The question remains: does Vergil believe this goal to be achievable? If so, the second half of the Aeneid would show Aeneas unequivocally acting as the prima-type soul, and, for the most part, it indeed does. Aeneas makes many political arrangements through diplomacy and marriage, disregarding much emotional attachment, and he wars for the purpose of the future city and people rather than for personal glory or vengeance. But towards the end, the cycle begins to turn again, and Aeneas is compelled by his lower faculties, his emotions, his bodily feelings, to sorrow at the funeral of Pallas. When Evander laments and asks the Trojans to take revenge upon Turnus, Aeneas has no qualms, for he is moved by the father’s furor, a particularly dangerous emotion that even the Olympian gods cannot escape. And Aeneas too exhibits furor in the final scene. As Turnus presents a case of the highest reason, that if Aeneas has any care for the relationship between a father and a son, if he suffered when his father died, or understood the pain Evander himself felt, he would allow Turnus to live, for the sake of his own father. Turnus extends his hand in a motion to give Aeneas victory, to settle the conflict between them, and acknowledge him as ruler of Latium, husband to Lavinia. And Aeneas is moved by this, he sees the truth and an end in it, but when he sees Pallas’ baldric strung across Turnus’ shoulder, he is blinded, furiis accensus et ira / terribilis (XII.946-947). And with furious language, Vergil tells that Aeneas ferrum adverso sub pectore condit / fervidus (XII.950-951).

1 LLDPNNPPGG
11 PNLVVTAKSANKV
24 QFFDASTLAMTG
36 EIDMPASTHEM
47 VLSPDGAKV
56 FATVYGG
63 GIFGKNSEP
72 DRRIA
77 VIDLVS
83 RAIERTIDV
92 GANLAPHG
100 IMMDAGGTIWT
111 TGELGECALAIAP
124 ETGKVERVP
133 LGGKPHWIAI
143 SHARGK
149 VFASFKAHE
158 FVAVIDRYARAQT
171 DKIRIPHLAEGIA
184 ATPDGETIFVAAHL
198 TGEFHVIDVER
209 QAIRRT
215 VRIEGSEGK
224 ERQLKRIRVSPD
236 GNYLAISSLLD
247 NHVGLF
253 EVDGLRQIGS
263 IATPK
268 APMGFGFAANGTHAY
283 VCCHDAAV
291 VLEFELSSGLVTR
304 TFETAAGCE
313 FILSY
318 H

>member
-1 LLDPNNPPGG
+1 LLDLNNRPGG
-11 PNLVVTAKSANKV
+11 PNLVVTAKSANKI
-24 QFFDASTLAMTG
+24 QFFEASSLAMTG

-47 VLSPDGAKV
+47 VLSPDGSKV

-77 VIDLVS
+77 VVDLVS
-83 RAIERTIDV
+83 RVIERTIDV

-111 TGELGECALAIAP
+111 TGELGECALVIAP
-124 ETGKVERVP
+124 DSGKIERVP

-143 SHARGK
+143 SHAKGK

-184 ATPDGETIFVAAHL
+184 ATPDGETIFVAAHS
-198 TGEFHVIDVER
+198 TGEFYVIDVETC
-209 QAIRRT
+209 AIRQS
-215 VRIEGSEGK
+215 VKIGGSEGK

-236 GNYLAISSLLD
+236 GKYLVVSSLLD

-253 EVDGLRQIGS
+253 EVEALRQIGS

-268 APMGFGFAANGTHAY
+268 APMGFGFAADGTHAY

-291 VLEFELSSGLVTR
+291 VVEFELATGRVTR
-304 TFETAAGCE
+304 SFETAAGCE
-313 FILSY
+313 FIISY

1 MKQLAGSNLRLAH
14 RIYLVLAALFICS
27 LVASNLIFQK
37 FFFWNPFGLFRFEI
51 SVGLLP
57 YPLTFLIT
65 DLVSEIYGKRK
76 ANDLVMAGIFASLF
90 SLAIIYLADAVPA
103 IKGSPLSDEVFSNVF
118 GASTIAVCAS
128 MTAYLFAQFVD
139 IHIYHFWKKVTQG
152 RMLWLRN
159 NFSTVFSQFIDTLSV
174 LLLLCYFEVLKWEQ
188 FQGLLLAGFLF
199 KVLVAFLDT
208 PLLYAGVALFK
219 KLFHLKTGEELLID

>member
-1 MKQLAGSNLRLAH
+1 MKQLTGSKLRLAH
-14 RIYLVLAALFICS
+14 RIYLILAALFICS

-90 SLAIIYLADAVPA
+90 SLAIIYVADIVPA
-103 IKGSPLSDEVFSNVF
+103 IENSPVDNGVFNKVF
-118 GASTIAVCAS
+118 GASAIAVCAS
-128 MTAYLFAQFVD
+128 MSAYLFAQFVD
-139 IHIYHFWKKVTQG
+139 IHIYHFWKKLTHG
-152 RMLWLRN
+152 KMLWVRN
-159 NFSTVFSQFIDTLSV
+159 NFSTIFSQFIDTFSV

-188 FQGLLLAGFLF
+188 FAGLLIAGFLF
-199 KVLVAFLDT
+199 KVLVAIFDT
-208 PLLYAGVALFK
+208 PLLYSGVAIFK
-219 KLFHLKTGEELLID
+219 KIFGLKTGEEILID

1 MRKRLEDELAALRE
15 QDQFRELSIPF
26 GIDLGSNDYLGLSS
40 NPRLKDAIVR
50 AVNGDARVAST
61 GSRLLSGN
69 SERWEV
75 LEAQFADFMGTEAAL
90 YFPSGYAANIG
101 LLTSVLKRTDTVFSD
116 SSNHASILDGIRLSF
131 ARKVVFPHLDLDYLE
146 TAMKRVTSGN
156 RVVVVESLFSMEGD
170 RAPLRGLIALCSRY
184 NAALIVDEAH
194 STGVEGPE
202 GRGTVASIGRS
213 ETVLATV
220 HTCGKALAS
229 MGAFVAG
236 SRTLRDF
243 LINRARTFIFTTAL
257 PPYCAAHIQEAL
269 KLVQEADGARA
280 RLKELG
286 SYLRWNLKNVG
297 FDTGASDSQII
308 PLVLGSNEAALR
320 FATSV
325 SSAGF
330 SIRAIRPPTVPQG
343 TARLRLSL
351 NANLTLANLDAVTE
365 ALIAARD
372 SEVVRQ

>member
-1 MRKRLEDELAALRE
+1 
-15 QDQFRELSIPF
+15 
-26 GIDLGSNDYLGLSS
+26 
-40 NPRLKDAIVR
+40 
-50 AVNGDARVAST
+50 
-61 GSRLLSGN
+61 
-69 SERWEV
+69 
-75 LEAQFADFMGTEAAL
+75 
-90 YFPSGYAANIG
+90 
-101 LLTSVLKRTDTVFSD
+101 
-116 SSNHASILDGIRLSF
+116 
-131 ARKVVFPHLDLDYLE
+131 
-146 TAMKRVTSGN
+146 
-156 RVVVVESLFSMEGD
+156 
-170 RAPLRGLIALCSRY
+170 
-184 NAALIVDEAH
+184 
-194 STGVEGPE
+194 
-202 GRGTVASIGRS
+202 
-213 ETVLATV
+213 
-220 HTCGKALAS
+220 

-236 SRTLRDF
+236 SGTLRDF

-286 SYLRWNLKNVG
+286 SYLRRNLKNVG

This is how Latium is conquered, this is how the foundation of Rome is laid forth, not through diplomacy and reason, not even through wars that are fought for the people and country, but through vengeance and rage, pure emotion, beastly actions. What does this say for Romulus’ future founding of Rome, also established only after he acts out of fury upon his brother Remus, or of Augustus’ second founding of Rome, or of his founding of the golden age? The foundation, it seems, wherever it is human or animal, cannot sustain, and is doomed again to fall into a cycle of death and rebirth.



Harrison, E. L. “Metempsychosis in Aeneid Six.” The Classical Journal 73.3 (1978): 193-197. JSTOR. Web. 12 Dec. 2011. <>.

Mackay, L. A. “Three Levels of Meaning in Aeneid VI.” Transactions and Proceedings of the American Philological Association 86 (1955): 180-189. JSTOR. Web. 12 Dec. 2011. <>.

Otis, Brooks. “Three Problems of Aeneid 6.” Transactions and Proceedings of the American Philological Association 90 (1959): 165-179. JSTOR. Web. 12 Dec. 2011. <>.

Porter, John. “Augustus.” University of Saskatchewan. N.p., 30 July 2010. Web. 12 Dec. 2011. <404 Redirect, No Longer Found>.